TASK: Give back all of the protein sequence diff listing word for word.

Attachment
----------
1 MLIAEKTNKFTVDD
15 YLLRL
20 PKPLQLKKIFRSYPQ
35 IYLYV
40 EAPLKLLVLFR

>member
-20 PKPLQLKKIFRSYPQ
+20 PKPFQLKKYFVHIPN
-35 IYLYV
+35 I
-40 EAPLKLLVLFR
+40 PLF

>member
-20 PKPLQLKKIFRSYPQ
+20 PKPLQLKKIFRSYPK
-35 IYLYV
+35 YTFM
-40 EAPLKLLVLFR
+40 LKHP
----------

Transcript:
1 MLIAEKTNKFTVDD
15 YLLRL
20 PKPLQLKKIFRSYPQ
35 IYLYV
40 EAPLKLLVLFR

>member
-20 PKPLQLKKIFRSYPQ
+20 PKPFQLKKYFVHIPN
-35 IYLYV
+35 I
-40 EAPLKLLVLFR
+40 PLF

>member
-20 PKPLQLKKIFRSYPQ
+20 PKPLQLKKIFRSYPK
-35 IYLYV
+35 YTFM
-40 EAPLKLLVLFR
+40 LKHP